How to protect your vehicle, and wallet, as Chicago-area catalytic converter thefts increase

Cook County Sheriff's Office, Chicago police report rising number of catalytic converter thefts
DES PLAINES, Ill. (WLS) -- Some thieves are preying on a valuable part of your vehicle.

Law enforcement says it's being attributed to the COVID pandemic and people who need money. The I-Team investigated a sharp rise in catalytic converter thefts and what you can do to prevent them.

A drastic increase in catalytic converter thefts: The surge in numbers makes Illinois the fifth most-targeted state in the nation, according to the "National Insurance Crime Bureau."

"As soon as I started that I heard the loud sound, and I go 'oh, something's wrong. We're not going anywhere,'" Jerrold Burke told the I-Team.

Thieves stopped him in his tracks.

"I thought that was gonna blow off or something," he said.

They had stolen his catalytic converter.

"I was so sad; I go 'what's going on,'" Burke said.

His Prius was parked in an outdoor apartment lot in unincorporated Des Plaines.

"So I guess the thieves just jacked it up in about this area right here because they have to cut it off, right off the engine, and cut it off right about here," Burke said.

After Burke filed a Cook County Sheriff's police report, he found out he wasn't alone. A detective is working on 12 cases in the area.

Data from the National Insurance Crime Bureau said the thefts are skyrocketing nationwide. In 2019, there were 3,389 reported catalytic converter thefts, but in 2020 there were 14,433.

"You can tie that probably to the COVID pandemic and people need money," said Leo Schmitz, Cook County Sheriff's chief of public Safety.

Schmitz said numbers in unincorporated Cook County show a similar pattern. Last year at this time, there were only eight catalytic converter thefts; this year there's already 25.

Chicago police recently issued alerts about several thefts on the near North Side.

"It can be done in less than two minutes," Schmitz said. "Here they get under a vehicle, or they can cut it out, take it and they're going to get money for the metals, the precious metals in there, platinum to palladium, rhodium."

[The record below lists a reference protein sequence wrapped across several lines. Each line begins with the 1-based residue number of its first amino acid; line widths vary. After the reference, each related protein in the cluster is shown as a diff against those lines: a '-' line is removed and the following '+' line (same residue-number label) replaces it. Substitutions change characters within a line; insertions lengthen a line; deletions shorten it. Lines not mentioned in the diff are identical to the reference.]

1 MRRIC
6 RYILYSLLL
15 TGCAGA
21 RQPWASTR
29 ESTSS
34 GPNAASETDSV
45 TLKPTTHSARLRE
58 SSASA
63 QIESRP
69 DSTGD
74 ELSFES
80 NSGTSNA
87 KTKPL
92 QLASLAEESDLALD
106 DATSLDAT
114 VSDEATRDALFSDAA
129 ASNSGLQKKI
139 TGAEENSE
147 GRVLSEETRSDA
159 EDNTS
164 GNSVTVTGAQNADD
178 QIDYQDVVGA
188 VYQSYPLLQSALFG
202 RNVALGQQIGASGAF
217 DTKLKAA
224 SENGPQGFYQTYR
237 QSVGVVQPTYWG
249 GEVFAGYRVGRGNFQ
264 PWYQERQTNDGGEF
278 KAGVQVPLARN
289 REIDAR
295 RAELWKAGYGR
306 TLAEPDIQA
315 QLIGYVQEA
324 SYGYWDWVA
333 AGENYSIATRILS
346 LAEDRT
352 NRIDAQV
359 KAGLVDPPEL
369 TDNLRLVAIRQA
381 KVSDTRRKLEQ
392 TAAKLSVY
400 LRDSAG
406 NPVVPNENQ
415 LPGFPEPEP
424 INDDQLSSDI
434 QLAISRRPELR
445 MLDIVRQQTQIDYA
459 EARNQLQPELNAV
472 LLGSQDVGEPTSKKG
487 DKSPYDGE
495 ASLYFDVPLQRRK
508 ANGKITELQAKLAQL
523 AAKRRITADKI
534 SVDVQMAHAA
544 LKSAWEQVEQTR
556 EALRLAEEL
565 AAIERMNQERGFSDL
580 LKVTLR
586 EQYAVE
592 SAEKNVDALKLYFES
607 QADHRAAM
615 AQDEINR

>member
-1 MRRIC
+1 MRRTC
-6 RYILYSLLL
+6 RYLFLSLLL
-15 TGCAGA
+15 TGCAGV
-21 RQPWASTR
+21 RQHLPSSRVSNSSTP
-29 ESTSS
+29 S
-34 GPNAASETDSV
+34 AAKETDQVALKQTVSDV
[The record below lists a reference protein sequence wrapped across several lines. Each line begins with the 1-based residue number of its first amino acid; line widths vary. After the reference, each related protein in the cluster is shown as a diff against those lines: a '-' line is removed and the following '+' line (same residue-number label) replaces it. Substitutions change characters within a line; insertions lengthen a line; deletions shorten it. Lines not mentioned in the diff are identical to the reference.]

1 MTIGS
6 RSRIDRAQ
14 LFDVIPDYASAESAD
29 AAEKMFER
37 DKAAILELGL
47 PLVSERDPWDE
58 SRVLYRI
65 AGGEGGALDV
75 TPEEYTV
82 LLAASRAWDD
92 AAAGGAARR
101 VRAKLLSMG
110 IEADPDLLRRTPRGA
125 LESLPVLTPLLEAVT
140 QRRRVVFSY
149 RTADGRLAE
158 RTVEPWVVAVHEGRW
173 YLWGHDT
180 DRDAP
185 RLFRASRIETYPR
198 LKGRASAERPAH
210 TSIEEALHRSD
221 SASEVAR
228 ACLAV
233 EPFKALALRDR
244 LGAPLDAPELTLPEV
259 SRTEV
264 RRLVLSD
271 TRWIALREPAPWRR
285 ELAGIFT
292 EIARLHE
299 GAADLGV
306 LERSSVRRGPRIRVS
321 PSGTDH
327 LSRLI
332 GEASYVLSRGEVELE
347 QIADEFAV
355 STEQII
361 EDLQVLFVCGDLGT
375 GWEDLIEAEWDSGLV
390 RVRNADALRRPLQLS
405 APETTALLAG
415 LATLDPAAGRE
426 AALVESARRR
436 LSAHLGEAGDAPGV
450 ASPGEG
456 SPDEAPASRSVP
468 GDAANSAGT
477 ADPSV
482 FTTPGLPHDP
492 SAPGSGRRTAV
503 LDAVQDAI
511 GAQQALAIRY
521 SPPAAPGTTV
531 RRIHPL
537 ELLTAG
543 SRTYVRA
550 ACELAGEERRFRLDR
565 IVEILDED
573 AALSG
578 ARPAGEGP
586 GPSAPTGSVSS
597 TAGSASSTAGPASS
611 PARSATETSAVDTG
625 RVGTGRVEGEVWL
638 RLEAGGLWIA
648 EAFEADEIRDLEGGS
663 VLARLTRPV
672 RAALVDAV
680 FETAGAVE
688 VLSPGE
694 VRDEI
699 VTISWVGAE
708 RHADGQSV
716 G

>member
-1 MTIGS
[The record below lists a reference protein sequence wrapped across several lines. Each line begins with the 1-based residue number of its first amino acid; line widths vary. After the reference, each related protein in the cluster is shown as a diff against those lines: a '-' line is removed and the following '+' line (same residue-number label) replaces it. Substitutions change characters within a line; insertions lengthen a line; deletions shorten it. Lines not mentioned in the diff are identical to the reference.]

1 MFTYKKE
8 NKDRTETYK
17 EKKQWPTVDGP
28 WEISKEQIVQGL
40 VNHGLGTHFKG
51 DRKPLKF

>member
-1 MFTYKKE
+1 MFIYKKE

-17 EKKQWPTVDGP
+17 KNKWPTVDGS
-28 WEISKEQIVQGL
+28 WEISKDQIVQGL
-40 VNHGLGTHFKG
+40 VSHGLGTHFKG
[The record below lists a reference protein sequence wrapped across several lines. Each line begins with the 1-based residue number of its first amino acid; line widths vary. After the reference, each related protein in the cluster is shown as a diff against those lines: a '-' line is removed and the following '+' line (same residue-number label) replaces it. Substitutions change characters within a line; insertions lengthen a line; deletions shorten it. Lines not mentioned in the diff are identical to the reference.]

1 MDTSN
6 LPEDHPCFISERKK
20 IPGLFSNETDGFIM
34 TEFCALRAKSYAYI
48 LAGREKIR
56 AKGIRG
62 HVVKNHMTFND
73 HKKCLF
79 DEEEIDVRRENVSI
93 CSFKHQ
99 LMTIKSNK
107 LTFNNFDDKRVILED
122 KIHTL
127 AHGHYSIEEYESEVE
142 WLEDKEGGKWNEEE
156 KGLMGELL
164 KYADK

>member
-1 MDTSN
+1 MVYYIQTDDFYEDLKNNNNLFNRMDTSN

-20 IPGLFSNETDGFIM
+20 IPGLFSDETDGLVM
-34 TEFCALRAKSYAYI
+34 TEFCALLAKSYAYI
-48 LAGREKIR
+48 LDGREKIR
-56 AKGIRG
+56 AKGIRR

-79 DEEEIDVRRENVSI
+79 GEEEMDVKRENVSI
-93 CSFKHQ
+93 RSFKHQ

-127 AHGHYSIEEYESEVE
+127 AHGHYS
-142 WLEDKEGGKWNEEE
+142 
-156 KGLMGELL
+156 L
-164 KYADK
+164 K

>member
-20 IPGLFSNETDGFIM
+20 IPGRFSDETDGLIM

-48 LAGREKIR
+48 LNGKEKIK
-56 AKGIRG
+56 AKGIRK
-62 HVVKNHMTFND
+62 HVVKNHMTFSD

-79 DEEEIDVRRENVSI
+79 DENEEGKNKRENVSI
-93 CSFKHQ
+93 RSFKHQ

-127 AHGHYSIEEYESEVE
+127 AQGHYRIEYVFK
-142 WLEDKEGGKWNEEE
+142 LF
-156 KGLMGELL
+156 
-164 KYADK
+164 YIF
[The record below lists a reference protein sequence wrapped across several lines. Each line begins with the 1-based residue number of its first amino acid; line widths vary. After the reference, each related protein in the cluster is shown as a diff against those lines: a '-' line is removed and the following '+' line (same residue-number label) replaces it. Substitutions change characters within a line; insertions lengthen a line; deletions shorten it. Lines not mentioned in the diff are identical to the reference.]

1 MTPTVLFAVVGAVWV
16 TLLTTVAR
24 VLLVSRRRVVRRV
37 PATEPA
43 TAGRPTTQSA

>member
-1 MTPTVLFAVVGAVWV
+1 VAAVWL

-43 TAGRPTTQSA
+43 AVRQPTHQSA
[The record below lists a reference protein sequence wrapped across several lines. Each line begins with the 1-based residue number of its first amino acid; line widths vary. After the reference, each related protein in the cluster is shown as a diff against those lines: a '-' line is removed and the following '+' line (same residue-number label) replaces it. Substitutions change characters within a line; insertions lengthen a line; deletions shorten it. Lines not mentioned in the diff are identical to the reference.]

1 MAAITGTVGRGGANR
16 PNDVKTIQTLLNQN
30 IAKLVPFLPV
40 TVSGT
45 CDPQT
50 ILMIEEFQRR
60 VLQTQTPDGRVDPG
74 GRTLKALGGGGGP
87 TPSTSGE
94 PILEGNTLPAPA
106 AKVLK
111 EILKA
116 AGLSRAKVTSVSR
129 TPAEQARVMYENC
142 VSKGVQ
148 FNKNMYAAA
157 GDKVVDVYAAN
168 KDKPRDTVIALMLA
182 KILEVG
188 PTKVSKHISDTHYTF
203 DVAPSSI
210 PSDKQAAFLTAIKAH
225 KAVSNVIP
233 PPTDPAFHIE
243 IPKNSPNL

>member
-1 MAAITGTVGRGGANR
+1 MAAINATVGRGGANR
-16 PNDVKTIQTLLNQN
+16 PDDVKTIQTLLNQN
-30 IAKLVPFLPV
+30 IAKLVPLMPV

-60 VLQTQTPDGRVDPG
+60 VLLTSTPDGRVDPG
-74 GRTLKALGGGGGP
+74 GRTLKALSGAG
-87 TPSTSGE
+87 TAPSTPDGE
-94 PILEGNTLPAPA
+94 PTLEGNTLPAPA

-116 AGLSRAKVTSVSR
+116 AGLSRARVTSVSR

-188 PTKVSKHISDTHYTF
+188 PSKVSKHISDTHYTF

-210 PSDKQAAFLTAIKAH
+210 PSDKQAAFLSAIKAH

Schmitz said crooks can get anywhere from $150 to $500 for your converter.

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He said you should try to park in a lit area. If you have an alarm, see if you can set it to go off if the car shakes. You can engrave your VIN number into your converter or spray paint it to deter thieves. You can also add a metal cover.

"That goes over the catalytic converter, and has steel wire, stainless steel wires, and things of that nature," Schmitz said.

"If a thief sees it, they may walk on to the next car," said Kimberly Palmer, a personal finance expert at NerdWallet.

She recommends the covers.

"They can be pricey, in the range of $200 to $800, but if your catalytic converter is stolen, it is very pricey to replace," she said. "Three thousand dollars is what we see, so it is worth protecting it."

Burke bought a cover for $150; that cost was on top of what he paid to replace the stolen part.

"He told me about the $900 that was gonna cost to fix it. And I said, 'Isn't that wonderful.'"

But Burke thinks the extra money will save him in the long run.

"They can spend an extra 20 minutes to cut the shield possibly, but they don't want to do that," he said. "They want to be in and out in three minutes."

The problem is so bad legislation has been introduced across 23 states to combat the rise of catalytic converter thefts.

In Illinois there is a pending bill, which would require buyers of converters, like mechanics, to get personal information, including a driver's license, from people trying to sell them off.
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